• How can someone gain the knowledge to answer those kinds of questions? Missionaries must study the scriptures to gain a knowledge and understanding of the gospel, and they must fast and pray for divine help teaching and testifying concerning those precepts.
The sons of Mosiah had searched the scriptures, fasted, and prayed so they could effectively teach the gospel with the Spirit and bring the Lamanites to a knowledge of the truth.
Tell the following story using the pictures from chapter twenty-three of Book of Mormon Stories as visual aids. (Optional activity: Put the pictures on the board in random order and have the children choose a picture that depicts what happens next after each story part is told.)
When the sons of Mosiah arrived in the land of the Lamanites they separated and went to different parts of the land.
One of the sons, whose name was Ammon, went to the land of Ishmael. As he entered the land of Ishmael the Lamanites took him, bound him, and carried him before their king to decide whether he should be killed, imprisoned, or thrown out of their land. The king’s name was Lamoni.
Ammon told the king he wanted to dwell among the Lamanites. King Lamoni was so pleased with Ammon he offered him one of his daughters to wife. Ammon declined the generous offer and said he would be the king’s servant. The king assigned him to help watch the flocks.
As Ammon and the other servants were driving the flocks to water, thieving Lamanites scattered the king’s flocks to plunder them. The servants were afraid. They said the king would kill them because the flocks were scattered. They were so afraid they wept.
• In Alma 17:29 it says that Ammon’s heart swelled with joy when he saw the fears of the servants. Why do you think he felt that way? Ammon was looking for an opportunity to win their hearts and show them the power of God.
Ammon convinced the servants to search for the flocks and gather them back together. After they had gathered the flocks, the wicked Lamanites sought to scatter them again because they delighted in the destruction of others. Ammon told the servants to watch the flocks and that he would go and contend with the evil, trouble causing Lamanites.
The wicked Lamanites did not fear him. They thought one of their men could easily slay him. Ammon began to cast stones at them with his sling.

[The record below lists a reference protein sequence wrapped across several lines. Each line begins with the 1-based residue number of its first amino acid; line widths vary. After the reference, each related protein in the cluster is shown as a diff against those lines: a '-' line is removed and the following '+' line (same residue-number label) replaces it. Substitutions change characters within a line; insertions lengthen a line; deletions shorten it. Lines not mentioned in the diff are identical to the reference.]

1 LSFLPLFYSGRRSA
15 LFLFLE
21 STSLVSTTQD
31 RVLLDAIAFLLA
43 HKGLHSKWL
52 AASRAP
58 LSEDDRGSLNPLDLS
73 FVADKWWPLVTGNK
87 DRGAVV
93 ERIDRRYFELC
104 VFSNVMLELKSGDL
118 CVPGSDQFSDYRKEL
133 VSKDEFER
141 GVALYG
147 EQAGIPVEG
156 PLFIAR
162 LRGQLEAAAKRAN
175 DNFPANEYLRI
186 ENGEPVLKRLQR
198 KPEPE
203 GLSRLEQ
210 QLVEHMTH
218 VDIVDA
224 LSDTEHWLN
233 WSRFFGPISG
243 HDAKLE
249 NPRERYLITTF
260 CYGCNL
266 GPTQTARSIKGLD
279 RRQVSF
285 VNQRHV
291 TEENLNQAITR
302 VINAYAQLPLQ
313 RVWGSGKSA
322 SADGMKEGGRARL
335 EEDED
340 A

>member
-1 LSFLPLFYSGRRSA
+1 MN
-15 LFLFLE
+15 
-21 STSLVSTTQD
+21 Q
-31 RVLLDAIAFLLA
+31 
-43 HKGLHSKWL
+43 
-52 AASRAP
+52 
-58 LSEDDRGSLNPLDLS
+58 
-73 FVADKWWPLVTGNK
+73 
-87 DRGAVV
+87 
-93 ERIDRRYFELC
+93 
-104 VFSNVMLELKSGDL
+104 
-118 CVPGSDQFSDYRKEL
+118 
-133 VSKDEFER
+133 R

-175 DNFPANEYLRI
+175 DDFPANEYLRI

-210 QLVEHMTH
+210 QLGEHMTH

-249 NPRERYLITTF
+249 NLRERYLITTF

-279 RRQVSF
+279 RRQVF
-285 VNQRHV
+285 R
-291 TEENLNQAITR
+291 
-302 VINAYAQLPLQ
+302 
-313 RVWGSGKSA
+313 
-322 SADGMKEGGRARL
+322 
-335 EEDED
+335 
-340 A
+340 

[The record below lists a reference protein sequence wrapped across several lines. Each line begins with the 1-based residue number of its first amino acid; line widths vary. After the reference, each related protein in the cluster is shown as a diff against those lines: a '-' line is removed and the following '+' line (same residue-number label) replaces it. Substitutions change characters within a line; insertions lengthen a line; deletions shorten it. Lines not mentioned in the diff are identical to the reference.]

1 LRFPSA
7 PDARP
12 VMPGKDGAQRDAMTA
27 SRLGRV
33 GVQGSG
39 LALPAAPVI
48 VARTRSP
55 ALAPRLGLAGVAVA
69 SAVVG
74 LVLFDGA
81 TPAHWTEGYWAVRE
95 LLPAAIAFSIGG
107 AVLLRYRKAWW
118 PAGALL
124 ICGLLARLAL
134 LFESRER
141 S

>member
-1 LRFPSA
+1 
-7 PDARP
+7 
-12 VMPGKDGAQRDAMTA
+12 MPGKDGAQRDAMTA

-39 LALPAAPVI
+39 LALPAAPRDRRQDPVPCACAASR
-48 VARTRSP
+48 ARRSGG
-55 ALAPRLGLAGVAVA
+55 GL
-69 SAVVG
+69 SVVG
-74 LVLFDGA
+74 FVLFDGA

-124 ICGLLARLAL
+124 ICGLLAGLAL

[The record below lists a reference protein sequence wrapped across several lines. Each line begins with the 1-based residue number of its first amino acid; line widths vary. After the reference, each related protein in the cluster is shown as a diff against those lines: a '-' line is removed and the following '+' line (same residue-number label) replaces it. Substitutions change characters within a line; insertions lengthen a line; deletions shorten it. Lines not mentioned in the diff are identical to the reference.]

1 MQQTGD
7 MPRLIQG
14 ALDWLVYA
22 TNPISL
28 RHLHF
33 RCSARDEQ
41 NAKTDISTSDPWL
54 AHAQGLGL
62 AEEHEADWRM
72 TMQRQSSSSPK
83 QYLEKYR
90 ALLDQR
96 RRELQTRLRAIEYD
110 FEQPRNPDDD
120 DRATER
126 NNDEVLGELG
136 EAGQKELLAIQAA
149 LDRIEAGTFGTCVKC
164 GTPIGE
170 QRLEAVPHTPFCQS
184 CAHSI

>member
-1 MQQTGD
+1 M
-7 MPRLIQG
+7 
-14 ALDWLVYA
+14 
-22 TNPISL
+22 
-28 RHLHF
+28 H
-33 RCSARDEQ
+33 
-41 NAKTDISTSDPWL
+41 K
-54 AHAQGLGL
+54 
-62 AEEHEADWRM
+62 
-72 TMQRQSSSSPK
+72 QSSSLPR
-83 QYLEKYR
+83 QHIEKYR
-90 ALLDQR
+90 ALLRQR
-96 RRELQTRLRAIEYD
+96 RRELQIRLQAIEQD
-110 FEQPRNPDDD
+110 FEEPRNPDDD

• How does a sling work? Show the children the example sling you made. Demonstrate how to use it by holding one string firmly in your fist. Hold the other string in the same hand, between your thumb and index finger. Put a paper ball in the pouch of the sling. Whirl the sling around your head and let go of the string between your thumb and index finger. Hold the other string tightly. Let a few of the class members try and throw a paper ball at a target. Ask them if it was difficult. (Teaching the Scripture Readers pg.75)
Ammon was probably very practiced at using a sling, but he also had the power of God with him. Ammon cast the stones with so much power and accuracy that he killed several of the evil Lamanites.
The wicked Lamanites were astonished at Ammon’s power, but they were also angry because he had slain some of them. They tried to throw stones at Ammon. They could not hit him because he was under the Lord’s protection, so they attacked him with their clubs. With his sword, Ammon smote off the arms of every man that lifted his club to smite him. The wicked Lamanites ran away in fear.
The servants told the king what happened, and they showed him the arms that had been smitten off by Ammon. When the king learned of the faithfulness of Ammon in preserving his flocks, and heard of his great power in contending against those who sought to slay him, he was astonished. The king thought Alma was more than a man, that he must be the Great Spirit.
Lamoni asked the servants where Ammon was. When Lamoni heard that Ammon was carrying out the orders to prepare the horses and chariots, he was even more astonished because of the faithfulness and diligence of Ammon.